I love milking a cow in an open stall like the one you have pictured. Instantly I am on the set of Green Acres or something. I feel so completely comical and yet completely happy with the sounds of the cow grinding down the hay and the milk hitting the bucket.

    Just thought I would let you know:

    I’ve got the COOLEST giveaway going on at my site. I’m just so gee golly excited about that I can’t think straight!

    Please tell your friends and come check it out!


  3. September 26, 2008 9:00 pm

    I love the look on Lula’s face! She was probably thinking you had cold hands! :o)

  4. September 27, 2008 10:27 am

    I am just surfin’ the blogs and found you. I wanted to say Hi and nice Blog.

    I love the cow pics!

  5. September 28, 2008 10:44 am

    What a face! Those wide eyes and look of surprise! Perfect…

    hope it goes well.

  6. September 28, 2008 11:42 am

    I somehow totally missed this post. I thought you’d gone on holiday or something and was going to e-mail you to find up what was up;)
    Looks to me like you might have found a replacement until you can get exactly what your looking for. It doesn’t even look the least bit western. Her teats are a nice size and her udder doesn’t look like it’s going to be horribly wide either. I don’t like (or rather didn’t like) having to reach way across a huge udder with my short arms and I hated short teats that you only used two finger and a thumb to milk with and even then it had to run down your arms and drip off you elbows into the pail:)

  7. September 28, 2008 8:53 pm

    MOH, I am glad to see someone who puts so much thought into their way of live and not willing to change just for the sake of change. Stick to your guns girls. That’s what I do when folks tell me how to do things the “right” way. Great post.


  8. September 29, 2008 10:57 am

    A well trained dairy cow knows when it is milking time more accurately than we as busy humans do. I prefer to milk in a box stall with a tie in the corner. Our Jersey would go into a doze, chewing her cud, and so relaxed that she would even rest her nose on the rail as if she were having a snooze. This is the best way to milk.

    But she could be stubborn and sometimes needed some reminders of manners. Milking a nervous cow is no fun, she swats and stamps and is more likely to knock over the bucket, making things progressively worse.

    I agree with you about trying to push animals to produce out of season. It’s tough on a dairy cow because she is bred to give everything to her milk and not keep anything for herself. So no matter how much grain we fed her, she just gave more milk and stayed darn skinny.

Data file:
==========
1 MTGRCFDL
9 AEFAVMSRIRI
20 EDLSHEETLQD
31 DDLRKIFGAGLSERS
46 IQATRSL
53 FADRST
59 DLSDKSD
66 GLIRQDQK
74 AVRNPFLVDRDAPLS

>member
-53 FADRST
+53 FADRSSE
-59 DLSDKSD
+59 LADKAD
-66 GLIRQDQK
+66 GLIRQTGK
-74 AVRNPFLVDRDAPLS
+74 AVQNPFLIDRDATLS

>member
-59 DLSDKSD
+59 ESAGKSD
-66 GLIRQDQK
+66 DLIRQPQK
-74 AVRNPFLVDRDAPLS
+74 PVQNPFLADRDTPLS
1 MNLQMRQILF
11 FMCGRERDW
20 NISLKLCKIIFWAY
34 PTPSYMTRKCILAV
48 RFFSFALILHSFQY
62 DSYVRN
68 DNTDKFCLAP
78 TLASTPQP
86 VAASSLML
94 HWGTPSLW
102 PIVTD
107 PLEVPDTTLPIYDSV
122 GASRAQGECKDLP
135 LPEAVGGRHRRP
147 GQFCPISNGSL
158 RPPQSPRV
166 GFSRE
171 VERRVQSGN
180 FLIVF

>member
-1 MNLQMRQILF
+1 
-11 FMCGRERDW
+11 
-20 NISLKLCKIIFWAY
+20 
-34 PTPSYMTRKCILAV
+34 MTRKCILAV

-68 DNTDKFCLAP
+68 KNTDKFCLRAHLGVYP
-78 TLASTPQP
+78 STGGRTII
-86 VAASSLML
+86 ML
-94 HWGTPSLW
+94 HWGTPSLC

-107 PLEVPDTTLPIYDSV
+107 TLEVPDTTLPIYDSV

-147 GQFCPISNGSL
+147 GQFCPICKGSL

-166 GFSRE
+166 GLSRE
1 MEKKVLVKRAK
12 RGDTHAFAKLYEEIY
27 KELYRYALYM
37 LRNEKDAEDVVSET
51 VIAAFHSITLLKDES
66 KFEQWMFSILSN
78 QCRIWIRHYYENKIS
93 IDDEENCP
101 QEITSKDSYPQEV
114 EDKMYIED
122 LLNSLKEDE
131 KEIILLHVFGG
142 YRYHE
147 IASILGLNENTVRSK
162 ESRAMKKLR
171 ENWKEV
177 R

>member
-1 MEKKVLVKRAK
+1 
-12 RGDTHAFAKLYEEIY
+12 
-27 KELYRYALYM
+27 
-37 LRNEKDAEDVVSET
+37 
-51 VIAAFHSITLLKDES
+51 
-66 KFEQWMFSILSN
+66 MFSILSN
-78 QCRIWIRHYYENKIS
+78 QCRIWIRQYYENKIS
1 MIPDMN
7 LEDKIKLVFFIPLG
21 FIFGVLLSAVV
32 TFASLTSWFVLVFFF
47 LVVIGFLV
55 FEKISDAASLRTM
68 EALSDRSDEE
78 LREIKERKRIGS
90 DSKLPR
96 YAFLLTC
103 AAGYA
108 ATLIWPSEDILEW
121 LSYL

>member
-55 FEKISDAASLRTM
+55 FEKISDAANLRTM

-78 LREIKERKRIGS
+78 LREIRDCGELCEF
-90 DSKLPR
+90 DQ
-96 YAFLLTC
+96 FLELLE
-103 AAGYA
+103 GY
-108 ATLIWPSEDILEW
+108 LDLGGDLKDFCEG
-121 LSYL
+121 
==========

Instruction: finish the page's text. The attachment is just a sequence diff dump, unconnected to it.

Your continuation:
We tried for one winter to keep our hens laying full production, but it really wipes them out. We find now that it is easier to adjust our own egg and diary needs during the winter than to try and keep up summer production all year round.

    Good luck with the hereford cross, she looks docile enough, and should in theory give you enough milk to keep on the table.

    I’m enjoying your blog!

  9. October 4, 2008 10:21 pm

    Sarah, she is a sweetie, I hope she has a heifer too, raising a milk is such long proposition.

    Lacy, thanks for stopping by, I’ll let everyone know about the contest!

    Jenny, Lula is a crack-up for a cow, she is like a big dog!

    Carolyn, thanks for stopping by.

    Hayden, me too.

    Linda, LOL holiday! What is that? I think she would be an easy milker. She is halter broke and practically a pet, bomb proof so to speak. I agree, training a heifer with short teats is a finger getter – or a cow that has only been milked by machine. No wonder people complain – the calf stretches them out!

    Chris, Thanks you always know what to say.

    Freija, there is no point fighting an animal for it’s products, I agree. This cow is pretty predictable, her let down comes fast and I think it hurst her, so she will step around at that time, but I can feel it coming so I can block her leg with my left arm, and then she is fine and settles down to eat, and then just patiently waits for me to finish. No matter how the milking session goes, I always end it with a brushing or at least a light massage in her favorite itching spots.

    The only way I can keep weight on her in the winter is to go to once a day milking. She gets unlimited grass hay, and root crops. This flys in the face of conventional dairy practice, but I would rather have the cow longer, than more milk than I can use.

    It’s too hard to keep animals producing during the cold, dark months – we need a rest too. Producing and eating seasonally suits us much better.

    If nothing else the Hereford/Guernsey will be easy to milk and she will calve at the right time, allowing me to get her sister back on a spring calving schedule.

    Thanks for stopping by.

  10. Gayle permalink
    November 3, 2012 9:38 pm

    Thanks for the great blog and advice! I found it by accident tonight and will be back. I’m getting ready to milk my Dexter cow, Anne Marie, for the first time and hope she is as nice as Lula! What a sweet face!